In America is a sweetly candid story, based on actual events in Sheridanís life (he co-wrote it with two other Sheridans) and while not being told in a traditionally conventional manner, is still a film well worth the investigation for anyone after a touching and warm story.


The picture quality is quite good, as should be expected from a 2003 cinema released film. The image is perhaps just shy of razor sharp, but this isnít a problem, in fact, razor sharp might have ruined it. There are only occasional smaller film artefacts and colours and blacks are even throughout. Shaodw detail is good as are flesh tones and the numerous hand-held camera shots are all fine and practically grain free. A lot of the film looks like DV shooting and this also lends an ever so subtle documentary feeling, which it may well have been intended to have.

Dialogue is all clear enough, although some might have you extracting words from thick Irish or African accents. The subtitles are quick to keep up at any rate. Sound effects are all fine and recorded live, while the musical score by Gavin Friday and Maurice Seezer roams the full complement of musical varieties, lending from myriad sources to get the best support on each scene. Delivered to us in Dolby Digital 5.1 surround, the subwoofer gets a pretty even workout, though nothing too explosive, while the surrounds stay busy throughout. There is an awesome thunderstorm scene in which the sounds of rain and thunder are magnificently captured and constantly move around the soundstage.

Extras included here are an audio commentary with director Jim Sheridan, who speaks affectionately about the film without schmaltz or wet sentimentality and does provide a little more insight into some of the key moments we may have missed. There are also ten deleted scenes in which we also find the original ending though I must say I liked the one in the film a lot more. Finally, thereís a slightly different featurette in A Personal Journey: The Making of In America. This runs for 20:20 and describes, again without sloppy sentiment, the filmís progress from idea to fruition. Various cast and crew interviews are included as well as the three writers of the film. While being similar to other 'making of's this one has an indefinable difference Iím sure youíll notice yourself.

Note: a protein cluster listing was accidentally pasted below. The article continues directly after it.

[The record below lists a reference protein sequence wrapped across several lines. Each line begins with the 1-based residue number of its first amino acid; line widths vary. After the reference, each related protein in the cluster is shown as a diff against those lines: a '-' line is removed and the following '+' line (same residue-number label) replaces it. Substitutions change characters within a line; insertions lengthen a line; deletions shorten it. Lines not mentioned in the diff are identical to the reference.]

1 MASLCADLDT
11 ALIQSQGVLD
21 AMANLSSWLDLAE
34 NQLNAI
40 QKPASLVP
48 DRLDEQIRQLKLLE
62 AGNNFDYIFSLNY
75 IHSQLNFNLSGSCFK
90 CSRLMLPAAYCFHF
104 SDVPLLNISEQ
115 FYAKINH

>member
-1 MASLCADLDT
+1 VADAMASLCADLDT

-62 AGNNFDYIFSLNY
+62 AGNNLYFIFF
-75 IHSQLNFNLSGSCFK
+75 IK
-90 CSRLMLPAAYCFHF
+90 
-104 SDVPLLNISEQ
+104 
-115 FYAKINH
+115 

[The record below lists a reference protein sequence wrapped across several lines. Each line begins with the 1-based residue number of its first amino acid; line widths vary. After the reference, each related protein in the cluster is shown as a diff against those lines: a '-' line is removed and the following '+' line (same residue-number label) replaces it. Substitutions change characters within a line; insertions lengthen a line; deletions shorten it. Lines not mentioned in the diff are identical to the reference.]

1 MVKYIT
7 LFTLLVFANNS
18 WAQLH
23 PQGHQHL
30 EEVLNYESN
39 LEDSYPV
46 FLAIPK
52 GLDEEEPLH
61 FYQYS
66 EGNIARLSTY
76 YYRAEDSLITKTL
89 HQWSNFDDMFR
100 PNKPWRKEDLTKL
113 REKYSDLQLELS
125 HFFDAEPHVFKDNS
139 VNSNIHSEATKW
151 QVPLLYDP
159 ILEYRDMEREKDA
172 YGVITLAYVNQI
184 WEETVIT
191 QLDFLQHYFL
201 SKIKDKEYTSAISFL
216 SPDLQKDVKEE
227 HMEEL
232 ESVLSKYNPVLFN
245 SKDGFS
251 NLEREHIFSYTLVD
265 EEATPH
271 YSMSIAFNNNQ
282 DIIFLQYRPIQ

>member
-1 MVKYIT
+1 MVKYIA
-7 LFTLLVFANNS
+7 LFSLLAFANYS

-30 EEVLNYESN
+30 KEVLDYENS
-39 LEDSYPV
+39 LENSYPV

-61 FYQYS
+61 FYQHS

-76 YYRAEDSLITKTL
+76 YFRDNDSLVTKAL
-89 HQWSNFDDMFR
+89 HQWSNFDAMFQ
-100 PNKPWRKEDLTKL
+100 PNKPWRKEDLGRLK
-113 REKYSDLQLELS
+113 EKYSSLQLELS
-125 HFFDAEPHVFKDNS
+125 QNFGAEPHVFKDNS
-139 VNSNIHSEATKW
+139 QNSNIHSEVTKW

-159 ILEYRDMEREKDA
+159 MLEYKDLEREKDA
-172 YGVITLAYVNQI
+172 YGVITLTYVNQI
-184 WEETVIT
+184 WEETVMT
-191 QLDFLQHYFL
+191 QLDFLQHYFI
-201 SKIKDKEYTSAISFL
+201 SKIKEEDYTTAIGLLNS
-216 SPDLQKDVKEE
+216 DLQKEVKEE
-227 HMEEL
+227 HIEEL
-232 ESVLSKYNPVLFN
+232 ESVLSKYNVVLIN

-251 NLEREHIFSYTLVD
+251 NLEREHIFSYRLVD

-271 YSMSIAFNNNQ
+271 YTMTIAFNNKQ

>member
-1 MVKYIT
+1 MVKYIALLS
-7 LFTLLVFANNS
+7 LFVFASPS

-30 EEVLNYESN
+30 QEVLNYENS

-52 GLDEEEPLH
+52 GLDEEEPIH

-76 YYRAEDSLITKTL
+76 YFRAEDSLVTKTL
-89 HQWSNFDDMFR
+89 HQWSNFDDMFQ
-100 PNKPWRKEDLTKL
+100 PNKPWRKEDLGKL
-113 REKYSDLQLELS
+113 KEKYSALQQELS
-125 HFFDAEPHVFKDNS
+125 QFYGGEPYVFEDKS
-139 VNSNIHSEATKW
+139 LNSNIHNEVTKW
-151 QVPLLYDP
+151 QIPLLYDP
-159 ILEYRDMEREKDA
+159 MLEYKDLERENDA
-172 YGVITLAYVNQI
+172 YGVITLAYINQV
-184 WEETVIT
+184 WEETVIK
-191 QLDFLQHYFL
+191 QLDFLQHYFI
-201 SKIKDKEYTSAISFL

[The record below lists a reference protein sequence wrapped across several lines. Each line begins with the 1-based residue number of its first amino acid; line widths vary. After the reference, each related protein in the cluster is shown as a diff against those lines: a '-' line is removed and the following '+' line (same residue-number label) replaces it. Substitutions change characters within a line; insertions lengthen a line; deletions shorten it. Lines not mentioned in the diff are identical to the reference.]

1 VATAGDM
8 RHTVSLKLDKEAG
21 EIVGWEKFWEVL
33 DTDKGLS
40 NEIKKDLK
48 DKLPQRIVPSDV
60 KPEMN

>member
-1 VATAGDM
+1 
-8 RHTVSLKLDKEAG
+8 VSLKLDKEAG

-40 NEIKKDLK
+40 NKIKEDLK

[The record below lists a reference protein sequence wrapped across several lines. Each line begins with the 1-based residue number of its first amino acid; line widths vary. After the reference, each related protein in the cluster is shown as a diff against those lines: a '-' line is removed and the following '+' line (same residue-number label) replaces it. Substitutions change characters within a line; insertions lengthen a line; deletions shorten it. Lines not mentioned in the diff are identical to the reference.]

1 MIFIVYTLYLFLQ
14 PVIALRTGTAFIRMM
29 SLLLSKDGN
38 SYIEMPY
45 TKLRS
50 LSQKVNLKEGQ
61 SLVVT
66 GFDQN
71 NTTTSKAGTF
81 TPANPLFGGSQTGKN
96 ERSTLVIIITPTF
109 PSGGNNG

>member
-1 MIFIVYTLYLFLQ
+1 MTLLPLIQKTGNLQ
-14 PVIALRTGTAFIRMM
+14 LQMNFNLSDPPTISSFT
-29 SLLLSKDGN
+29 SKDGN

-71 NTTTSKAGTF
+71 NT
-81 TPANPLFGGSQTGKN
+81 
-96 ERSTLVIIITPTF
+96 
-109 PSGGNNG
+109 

Overall, this is a film well worth checking out. Itís good humour, sadness, tragedy and warmth all combine to bring us a true slice of life. Shot well and told brilliantly, there isnít much to fault this 101-minute film, nor this fairly well filled out disc. Absolutely worth checking out, to be sure.

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  •   And I quote...
    "A warmly told and engaging story about one family finding hope amidst the grief of losing a loved one. "
    - Jules Faber
      Review Equipment
    • DVD Player:
          Teac DVD-990
    • TV:
          AKAI CT-T29S32S 68cm
    • Speakers:
          Teac PLS-60 Home Theatre System
    • Centre Speaker:
          Teac PLS-60 Home Theatre System
    • Surrounds:
          Teac PLS-60 Home Theatre System
    • Subwoofer:
    • Audio Cables:
          Standard RCA
    • Video Cables:
          Standard Component RCA